Archive for Bruno Cremer

Man Down

Posted in FILM with tags , , , , , , on September 17, 2019 by dcairns

A short but dazzling and moving clip from Costa-Gavras’ seriously underrated second film, the wartime epic UN HOMME DE TROP, which will be the subject of Thursday’s edition of The Forgotten.

The movie, an action thriller, is in a way a kind of path not taken for Costa-Gavras. It underperformed and he followed it with Z, which diverts the thriller form into more obviously political directions, and this became the filmmaker’s metier, with the occasional odd diversion like the haunting CLAIR DE FEMME, which also deserves more attention.

This scene combines deliberately mismatched angles, stylised sound design and exponential zooms to create a feverish, haunting atmosphere.

I am honestly mystified why anyone would be interested in WHERE EAGLES DARE (Geoff Dyer has a whole book about it — what a loser!) when they could have this, which is MUCH more exciting and action-packed, but also includes sequences like the above.

Just kidding about Geoff Dyer,

Timehorse

Posted in FILM with tags , , , , , , on August 31, 2015 by dcairns

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LE TEMPS DE MOURIR (1970) is one I started for Seventies Sci-Fi week but didn’t finish quickly enough. Despite some shaky direction — first timer Andre Farwagi hadn’t learned the 180º rule yet — I was sufficiently intrigued by the basic plot premise to finish watching, and was reasonably glad I did.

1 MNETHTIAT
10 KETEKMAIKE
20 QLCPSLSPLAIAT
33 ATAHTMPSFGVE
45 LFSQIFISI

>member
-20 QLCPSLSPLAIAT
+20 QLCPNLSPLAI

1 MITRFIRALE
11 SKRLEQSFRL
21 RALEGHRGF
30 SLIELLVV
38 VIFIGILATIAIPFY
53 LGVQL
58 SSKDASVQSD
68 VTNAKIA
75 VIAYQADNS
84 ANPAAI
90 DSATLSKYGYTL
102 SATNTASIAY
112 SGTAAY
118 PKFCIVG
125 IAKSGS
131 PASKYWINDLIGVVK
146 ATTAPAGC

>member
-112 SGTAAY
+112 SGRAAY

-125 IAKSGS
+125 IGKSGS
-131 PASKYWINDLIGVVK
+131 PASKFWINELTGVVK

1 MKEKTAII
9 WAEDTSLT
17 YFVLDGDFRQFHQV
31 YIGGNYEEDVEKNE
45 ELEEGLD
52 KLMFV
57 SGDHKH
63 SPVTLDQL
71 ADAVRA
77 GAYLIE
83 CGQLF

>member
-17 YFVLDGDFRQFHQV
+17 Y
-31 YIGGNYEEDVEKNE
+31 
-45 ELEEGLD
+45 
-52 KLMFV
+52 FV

Anna Karina starts the movie by riding her horse into a tree, She’s rescued by millionaire Bruno Cremer, who is startled to discover in her possession a video recorder showing him being shot by a man he doesn’t know (but we know him: it’s Jean Rochefort!). Both Karina, who has total amnesia of the kind only available in sensational fiction, and the tape appear to have come from the future. With the aid of bodyguard Billy Kearns (one of the detectives in Welles’ THE TRIAL, speaking execrable French), Cremer tries to find out why a total stranger is apparently going to kill him on camera.

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What nobody, including the writers, explore, is how Karina time-traveled back from the end of the film to the beginning. She’s a one-woman Moebius strip, apparently existing only in this temporal loop, her memory erasing itself as her life circles eternally round. This is actually the film’s most intriguing element, and it’s left to the audience to explore it after the story is over. Nobody in the movie gets a chance.

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Is Anna Karina’s horse a time machine?

I was very taken with Cremer’s home computer, a tinted plastic face, illuminated from behind, set into the wall. I would like a computer like that.

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Farwagi’s career has been quite sporadic. His next production was in 1978, a sexy girl school romp with Nastassja Kinski, LEIDENSCHAFTLICHE BLUMCHEN, which I watched on late-night TV as a teenager in hopes of nudity. I was not disappointed: Farwagi opens the film with a zoom out from a close-up of a tit. Probably influenced by Kubrick.